The DOD/OIG Evidence Review Disposal Sheet from March 11, 2015 states that AUSA Sandy Wilkinson determined that the items in question "were not used as exhibits in trial and would not be used in future proceedings against Annaparreddy." In other words, Wilkinson acted unilaterally, apparently consulting no one on the defense team before making her decision. The Government's response to the allegation is a footnote stating in part that "in early March 2015, after the trial, the government began to clean up papers and documents not used from the Washington Blvd collection and store the trial exhibits post- trial. The government began purging the contents of several unused boxes. These were items Defendant and his own attorneys had reviewed at length and were never marked as exhibits or used in any way by them at trial. Yet they couch their complaint again in the most accusatory of tones. "
Well, yes. Destruction of potential evidence prior to final judgment on appeal is quite rare, if not unheard of, in federal criminal practice. That an AUSA would do it on her own is remarkable. The Government's Response to Annappareddy's Motions to Limit Government Evidence complains further that Annappareddy's new lawyers don't play nice in the sandbox, unlike the original trial lawyers--you know, the ones who lost after the Government presented false testimony. That's right, Ms. Wilkinson. Lawyers tend to get angry when false testimony is put in front of the jury and potentially exculpatory evidence is destroyed.
The case is far more involved, and the issues more complex, than I can do justice to here. Annappareddy has moved to dismiss with prejudice and a hearing on that motion is set for September 1. Failing that, the defense wants to limit the Government's evidence at a new trial to the evidence presented at the first trial. One thing absent from the Government's papers that I have had an opportunity to review is any recognition of the emotional, financial, and strategic harm suffered by defendants when the Government screws up, forcing a new trial. It's as if Ms. Wilkinson wants a cookie and a pat on the back for deigning to agree that Reddy Annappareddy gets to go through the whole damn thing again.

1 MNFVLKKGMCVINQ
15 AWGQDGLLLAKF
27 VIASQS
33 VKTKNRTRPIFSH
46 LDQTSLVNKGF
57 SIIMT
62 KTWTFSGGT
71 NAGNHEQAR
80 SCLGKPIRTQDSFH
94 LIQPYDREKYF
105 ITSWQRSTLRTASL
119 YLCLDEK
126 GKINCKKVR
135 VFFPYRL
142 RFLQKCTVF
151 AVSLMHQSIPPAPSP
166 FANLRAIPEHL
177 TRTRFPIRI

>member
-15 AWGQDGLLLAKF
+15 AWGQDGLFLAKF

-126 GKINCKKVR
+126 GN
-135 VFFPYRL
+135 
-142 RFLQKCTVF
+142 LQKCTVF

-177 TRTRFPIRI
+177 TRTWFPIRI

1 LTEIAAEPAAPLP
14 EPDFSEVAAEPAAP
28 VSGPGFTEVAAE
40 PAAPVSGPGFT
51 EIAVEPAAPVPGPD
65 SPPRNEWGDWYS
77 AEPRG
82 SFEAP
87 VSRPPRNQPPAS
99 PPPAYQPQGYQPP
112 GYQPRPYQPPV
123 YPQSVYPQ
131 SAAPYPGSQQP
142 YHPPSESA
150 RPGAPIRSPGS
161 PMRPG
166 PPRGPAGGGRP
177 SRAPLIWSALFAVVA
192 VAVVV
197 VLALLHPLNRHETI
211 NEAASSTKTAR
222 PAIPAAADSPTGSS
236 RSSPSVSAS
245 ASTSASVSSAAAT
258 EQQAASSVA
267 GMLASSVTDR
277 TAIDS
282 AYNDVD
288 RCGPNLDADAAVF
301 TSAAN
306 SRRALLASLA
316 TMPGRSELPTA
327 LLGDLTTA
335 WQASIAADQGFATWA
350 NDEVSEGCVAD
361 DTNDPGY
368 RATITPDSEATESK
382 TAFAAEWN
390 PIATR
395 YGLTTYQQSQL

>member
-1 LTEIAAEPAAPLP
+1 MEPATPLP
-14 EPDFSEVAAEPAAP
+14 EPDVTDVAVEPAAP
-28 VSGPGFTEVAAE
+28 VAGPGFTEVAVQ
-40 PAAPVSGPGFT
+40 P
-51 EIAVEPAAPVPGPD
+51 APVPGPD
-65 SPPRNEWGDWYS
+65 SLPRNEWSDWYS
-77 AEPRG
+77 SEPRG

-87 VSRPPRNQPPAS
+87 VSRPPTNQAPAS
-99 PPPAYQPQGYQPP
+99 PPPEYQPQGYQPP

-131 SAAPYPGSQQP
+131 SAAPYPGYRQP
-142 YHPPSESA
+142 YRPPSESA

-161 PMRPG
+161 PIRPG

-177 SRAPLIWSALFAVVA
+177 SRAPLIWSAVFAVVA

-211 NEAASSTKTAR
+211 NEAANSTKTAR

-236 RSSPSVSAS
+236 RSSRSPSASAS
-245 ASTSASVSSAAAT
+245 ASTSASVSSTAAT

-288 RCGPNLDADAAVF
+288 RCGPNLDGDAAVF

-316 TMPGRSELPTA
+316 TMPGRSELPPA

Wednesday, August 24, 2016
Criminal defense lawyers in federal courts in this nation on an average plead 35 defendants guilty for every one they take to trial. Accordingly, many criminal defense lawyers are not much more "trial lawyers" than the many big firm "litigators" who have never selected a jury or cross-examined a trial witness. However, one area in which federal defense lawyers have plenty of experience is crafting the expressions of remorse made at sentencing by virtually every criminal defendant (save those who were convicted after trial and intend to appeal and do not wish to make any sort of admission because it might later be used against them). The expression of remorse, a near uniform ritual in every federal sentencing proceeding, is made in order to ensure that the court grant a reduction in the Sentencing Guidelines level of two or three levels for "acceptance of responsibility" (USSG Sec. 3E1.1) and to demonstrate that the defendant is truly sorry and contrite for having committed criminal acts, a factor many judges consider in the sentencing determination.
To be sure, the incantation of remorse is often less than fully sincere, and the defendant is actually only sorry that he was caught and is now facing punishment. An astute defense lawyer will counsel her client that the expression of remorse should reflect his realization of and sorrow for the wrong he has done and harm he has caused to his victims and to society in general, and not only to his family and friends, and not to excuse or justify his acts, or minimize the damage. She will counsel her client not to use weak words like "regret" or stiff ones like "remorseful." Thus, it is difficult for a judge to distinguish the absolutely genuine shame and sorrow some defendants feel from the false impression of remorse others present.
Some judges do suspect or realize that the expression of remorse is not genuinely sincere, but feel that the mere expression of remorse is itself a step forward. Others, while perhaps doubtful of the defendant's sincerity, accept the expression of remorse without comment or much consideration. Some judges accept the apology at face value and credit it. Some few listen carefully and skeptically, and, if they detect a false note, sometimes comment on the defendant's lack of genuine remorse to justify, in part, a severe sentence (which they had probably decided beforehand to impose in any case). I have not heard of a judge who denied an acceptance of responsibility reduction solely because of the defendant's presumed insincerity. (I wonder whether such a determination would be upheld on appeal; I suspect, depending on the facts, that it might.)
Last week, two notable men, presidential candidate Donald Trump and Olympic swimmer Ryan Lochte (neither of course criminal defendants) made widely-publicized "apologies" of sorts. Both "apologies" would trouble a judge considering whether to credit the speakers for "acceptance of responsibility" or genuine remorse.